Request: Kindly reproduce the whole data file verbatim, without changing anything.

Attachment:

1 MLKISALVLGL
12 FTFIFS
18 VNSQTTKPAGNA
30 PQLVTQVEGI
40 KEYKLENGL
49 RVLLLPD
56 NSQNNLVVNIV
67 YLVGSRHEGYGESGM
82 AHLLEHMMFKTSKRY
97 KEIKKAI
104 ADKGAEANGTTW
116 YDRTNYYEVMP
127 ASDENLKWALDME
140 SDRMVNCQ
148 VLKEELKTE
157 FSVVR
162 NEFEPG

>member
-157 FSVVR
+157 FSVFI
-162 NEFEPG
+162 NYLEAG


1 MLKISALVLGL
12 FTFIFS
18 VNSQTTKPAGNA
30 PQLVTQVEGI
40 KEYKLENGL
49 RVLLLPD
56 NSQNNLVVNIV
67 YLVGSRHEGYGESGM
82 AHLLEHMMFKTSKRY
97 KEIKKAI
104 ADKGAEANGTTW
116 YDRTNYYEVMP
127 ASDENLKWALDME
140 SDRMVNCQ
148 VLKEELKTE
157 FSVVR
162 NEFEPG

>member
-157 FSVVR
+157 FSVFI
-162 NEFEPG
+162 NYLEAG